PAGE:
Also speaking at the launch, Dr Chris Suter, now an independent consultant, explained the reasoning behind CEPA Certified very succinctly: “We can’t stop other organisations from using the Standard but we can provide a way for people to recognise when the Standard is being used properly. The integrity and reputation of the Standard is critical. CEPA Certified allows users of pest management services to identify those providers that offer an effective, safe and legal service.”

How will it work?
First of all it is important to note that CEPA certification will be awarded on a country by country basis so if you work in more than one country you will need certificates from them all. It applies to organisations and not to individuals. It can be awarded to single site and multi-site operations. The period of validity of the certificate is three years from the date of the first audit. An audit will take around a day to complete and will include observation of practical pest management operations – it will not just be a paper chase! There will also be an interim audit at around the 18 month mark. Auditors will have to meet strict criteria defined by CEPA and will have to show that they have an understanding of pest management. Trade Associations in the individual European countries are being asked to ensure suitable training is available for these auditors. All associations have been furnished with a toolkit to help them do this.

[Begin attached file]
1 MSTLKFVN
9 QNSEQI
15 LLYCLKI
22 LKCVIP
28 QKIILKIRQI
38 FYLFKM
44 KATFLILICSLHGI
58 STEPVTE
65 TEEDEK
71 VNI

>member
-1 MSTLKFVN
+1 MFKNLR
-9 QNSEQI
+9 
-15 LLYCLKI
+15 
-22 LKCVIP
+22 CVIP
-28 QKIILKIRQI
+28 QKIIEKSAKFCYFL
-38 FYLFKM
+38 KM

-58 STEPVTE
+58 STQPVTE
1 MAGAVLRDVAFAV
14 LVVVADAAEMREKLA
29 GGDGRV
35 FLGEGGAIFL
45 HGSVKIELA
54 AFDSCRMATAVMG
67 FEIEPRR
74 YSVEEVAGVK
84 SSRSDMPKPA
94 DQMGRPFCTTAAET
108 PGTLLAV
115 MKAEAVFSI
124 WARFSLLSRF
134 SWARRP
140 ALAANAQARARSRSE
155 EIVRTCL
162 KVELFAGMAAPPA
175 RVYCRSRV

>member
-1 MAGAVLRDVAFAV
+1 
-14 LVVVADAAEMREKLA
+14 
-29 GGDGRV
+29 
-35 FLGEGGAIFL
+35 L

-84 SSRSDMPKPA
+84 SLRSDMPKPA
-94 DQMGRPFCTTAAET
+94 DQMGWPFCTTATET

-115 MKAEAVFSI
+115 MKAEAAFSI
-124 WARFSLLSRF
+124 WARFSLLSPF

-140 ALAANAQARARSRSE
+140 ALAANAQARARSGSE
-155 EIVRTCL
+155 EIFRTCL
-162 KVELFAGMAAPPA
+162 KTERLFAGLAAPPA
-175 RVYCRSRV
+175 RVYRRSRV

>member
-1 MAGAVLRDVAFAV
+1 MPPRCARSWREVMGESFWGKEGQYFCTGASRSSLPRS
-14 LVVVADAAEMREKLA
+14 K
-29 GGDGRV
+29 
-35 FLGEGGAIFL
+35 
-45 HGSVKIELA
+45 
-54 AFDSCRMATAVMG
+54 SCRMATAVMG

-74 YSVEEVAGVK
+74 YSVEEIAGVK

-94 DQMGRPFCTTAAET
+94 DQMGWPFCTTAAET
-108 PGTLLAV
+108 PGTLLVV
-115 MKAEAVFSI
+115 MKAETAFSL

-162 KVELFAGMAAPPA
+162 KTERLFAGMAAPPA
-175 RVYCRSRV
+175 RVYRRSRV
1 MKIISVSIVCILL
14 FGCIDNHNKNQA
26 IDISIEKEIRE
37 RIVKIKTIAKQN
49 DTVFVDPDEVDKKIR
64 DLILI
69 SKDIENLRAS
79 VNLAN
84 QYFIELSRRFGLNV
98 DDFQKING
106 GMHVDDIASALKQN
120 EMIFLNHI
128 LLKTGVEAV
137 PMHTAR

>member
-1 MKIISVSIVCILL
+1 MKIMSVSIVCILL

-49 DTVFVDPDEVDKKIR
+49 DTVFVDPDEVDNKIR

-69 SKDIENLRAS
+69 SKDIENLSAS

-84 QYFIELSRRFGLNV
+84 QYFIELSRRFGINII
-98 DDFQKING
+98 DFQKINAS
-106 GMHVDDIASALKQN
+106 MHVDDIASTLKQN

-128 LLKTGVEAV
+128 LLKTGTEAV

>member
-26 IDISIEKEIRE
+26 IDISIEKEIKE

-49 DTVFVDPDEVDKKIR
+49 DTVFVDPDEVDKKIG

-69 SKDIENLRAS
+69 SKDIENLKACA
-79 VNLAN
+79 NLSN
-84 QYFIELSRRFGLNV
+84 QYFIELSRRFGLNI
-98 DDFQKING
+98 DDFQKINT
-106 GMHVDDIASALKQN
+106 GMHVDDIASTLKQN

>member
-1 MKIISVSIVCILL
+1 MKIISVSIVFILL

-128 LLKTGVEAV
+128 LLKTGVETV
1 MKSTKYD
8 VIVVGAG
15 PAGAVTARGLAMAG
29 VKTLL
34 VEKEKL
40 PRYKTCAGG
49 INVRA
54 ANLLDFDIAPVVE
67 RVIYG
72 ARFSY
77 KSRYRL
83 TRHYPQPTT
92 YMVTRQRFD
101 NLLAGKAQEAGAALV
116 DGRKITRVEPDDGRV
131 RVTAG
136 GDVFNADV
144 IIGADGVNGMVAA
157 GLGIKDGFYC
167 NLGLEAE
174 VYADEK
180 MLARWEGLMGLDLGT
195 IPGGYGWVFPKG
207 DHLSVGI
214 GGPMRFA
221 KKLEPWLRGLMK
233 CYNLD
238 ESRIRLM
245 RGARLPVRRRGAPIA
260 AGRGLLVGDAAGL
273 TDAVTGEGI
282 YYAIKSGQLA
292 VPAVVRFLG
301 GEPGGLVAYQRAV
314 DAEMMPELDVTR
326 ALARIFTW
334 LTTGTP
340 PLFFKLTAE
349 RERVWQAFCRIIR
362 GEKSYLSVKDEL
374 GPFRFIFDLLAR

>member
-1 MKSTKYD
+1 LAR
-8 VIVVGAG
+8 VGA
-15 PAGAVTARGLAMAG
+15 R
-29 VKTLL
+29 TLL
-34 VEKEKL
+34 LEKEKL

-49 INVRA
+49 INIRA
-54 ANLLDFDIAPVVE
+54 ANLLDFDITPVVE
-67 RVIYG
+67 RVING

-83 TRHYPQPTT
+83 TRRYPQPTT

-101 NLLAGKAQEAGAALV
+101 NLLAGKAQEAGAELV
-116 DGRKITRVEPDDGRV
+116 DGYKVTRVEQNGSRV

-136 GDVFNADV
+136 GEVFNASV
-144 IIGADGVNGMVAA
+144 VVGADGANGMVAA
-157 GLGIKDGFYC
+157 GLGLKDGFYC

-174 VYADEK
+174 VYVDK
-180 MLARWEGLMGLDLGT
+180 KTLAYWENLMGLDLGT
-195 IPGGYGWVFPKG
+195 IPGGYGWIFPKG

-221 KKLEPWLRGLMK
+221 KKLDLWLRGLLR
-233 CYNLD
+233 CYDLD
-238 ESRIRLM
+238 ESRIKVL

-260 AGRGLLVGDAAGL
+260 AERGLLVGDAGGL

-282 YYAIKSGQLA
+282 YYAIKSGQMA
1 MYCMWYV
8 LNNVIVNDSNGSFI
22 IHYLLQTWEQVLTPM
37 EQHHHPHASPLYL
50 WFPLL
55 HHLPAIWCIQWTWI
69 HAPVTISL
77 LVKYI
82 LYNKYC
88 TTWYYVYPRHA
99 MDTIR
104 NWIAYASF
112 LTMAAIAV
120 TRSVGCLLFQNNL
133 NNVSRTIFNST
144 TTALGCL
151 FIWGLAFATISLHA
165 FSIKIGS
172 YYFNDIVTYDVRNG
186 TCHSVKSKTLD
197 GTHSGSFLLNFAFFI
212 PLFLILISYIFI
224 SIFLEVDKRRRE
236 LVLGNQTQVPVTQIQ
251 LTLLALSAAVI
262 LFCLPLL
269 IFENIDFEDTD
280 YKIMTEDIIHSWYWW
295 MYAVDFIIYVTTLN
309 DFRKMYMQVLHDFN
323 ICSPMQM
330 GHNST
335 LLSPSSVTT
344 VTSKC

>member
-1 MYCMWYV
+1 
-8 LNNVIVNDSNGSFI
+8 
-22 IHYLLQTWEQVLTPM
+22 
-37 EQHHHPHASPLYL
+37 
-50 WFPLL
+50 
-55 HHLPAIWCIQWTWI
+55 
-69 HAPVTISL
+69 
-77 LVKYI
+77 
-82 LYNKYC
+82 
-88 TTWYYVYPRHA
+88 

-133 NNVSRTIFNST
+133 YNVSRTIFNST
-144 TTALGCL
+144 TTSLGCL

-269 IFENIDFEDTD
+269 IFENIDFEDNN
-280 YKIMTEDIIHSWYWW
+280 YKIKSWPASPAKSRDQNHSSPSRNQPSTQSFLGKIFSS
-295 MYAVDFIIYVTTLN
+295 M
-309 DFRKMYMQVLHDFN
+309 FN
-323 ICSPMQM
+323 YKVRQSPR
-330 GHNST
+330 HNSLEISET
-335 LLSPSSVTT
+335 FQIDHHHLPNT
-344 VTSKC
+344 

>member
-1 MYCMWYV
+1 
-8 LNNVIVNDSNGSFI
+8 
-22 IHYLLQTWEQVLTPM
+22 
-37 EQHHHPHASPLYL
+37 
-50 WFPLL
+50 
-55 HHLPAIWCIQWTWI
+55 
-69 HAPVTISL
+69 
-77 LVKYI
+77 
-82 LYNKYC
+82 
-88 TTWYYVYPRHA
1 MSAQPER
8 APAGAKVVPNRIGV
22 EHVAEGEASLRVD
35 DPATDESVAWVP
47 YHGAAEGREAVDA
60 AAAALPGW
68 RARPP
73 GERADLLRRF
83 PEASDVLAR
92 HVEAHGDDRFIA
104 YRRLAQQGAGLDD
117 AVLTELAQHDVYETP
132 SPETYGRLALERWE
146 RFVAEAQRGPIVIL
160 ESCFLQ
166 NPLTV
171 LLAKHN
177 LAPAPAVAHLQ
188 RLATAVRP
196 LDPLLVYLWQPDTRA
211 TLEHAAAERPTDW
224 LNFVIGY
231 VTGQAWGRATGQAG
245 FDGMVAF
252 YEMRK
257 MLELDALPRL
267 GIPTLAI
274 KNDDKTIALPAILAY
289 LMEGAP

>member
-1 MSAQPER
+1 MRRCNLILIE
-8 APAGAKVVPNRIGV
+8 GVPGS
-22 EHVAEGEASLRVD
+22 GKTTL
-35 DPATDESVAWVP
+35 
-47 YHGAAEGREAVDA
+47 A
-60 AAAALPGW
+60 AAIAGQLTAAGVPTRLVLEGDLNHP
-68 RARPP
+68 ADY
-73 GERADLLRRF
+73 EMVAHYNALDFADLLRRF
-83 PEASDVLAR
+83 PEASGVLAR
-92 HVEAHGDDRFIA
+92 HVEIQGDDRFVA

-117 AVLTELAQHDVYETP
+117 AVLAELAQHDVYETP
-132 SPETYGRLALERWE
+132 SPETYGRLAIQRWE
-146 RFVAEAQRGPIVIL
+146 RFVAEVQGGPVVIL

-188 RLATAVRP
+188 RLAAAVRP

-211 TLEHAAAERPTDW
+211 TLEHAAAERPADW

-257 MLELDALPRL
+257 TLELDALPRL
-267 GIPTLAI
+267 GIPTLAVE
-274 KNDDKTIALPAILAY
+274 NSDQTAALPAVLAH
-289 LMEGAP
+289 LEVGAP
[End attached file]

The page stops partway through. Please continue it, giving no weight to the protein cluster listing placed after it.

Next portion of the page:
Dr Chris Suter also summed-up the current situation very well by quoting none other than Sir Winston Churchill: “This is not the end. It is not even the beginning of the end. But it is, perhaps, the end of the beginning.”

In other words the European pest management industry now has a standard and through CEPA a template that can be adopted in every European country to ensure the standard really means something. It is now up to all of us in the industry to get involved. Keep an eye on future issue of Pest magazine when we will provide more information on how your company can become CEPA Certified.

A prize to aim for
And finally, in the panel discussion at the launch, the European Commission’s representative, Pierre Choraine, alluded to the ultimate prize for the professional pest management industry. He said, on more than one occasion, that if CEPA Certified can achieve a critical mass whereby the Commission can be sure that there are sufficient numbers of pest professional across Europe to ensure the ongoing protection of public health and assets from pests, they would be minded to add wording to active substance authorisations along the lines of ‘to be used only by CEPA certified professionals.’ Now that’s a goal worth aiming for.

Speakers at CEPA Certified launch
The panel at the launch of CEPA Certified in Brussels. From left: Pierre Choraine, Rune Bratland,
Elena Santiago Cid, Martin Harvey, Dr Peter Whittall, Betrand Montmoreau and Dr Chris Suter